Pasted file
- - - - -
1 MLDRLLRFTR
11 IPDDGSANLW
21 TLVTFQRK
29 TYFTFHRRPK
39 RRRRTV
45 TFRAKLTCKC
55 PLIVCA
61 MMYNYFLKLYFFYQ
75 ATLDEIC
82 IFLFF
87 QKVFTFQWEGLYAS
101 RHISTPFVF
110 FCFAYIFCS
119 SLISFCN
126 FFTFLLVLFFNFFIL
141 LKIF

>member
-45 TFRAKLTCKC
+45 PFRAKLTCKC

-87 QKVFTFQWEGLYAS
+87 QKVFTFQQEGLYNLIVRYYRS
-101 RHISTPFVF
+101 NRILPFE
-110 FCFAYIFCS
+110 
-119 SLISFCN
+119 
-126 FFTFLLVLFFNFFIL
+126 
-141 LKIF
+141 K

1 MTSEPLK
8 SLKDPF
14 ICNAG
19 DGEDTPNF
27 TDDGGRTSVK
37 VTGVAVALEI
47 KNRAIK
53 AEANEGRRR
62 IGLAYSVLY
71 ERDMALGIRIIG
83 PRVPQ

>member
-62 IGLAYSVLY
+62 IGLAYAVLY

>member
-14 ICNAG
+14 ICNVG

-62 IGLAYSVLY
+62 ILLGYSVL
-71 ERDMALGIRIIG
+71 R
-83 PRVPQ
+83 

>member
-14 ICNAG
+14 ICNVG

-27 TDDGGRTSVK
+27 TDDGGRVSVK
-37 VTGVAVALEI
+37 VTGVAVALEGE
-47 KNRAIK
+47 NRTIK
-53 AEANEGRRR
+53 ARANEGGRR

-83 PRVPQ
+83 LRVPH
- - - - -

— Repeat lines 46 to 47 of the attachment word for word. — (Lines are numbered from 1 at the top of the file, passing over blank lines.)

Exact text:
>member
-14 ICNAG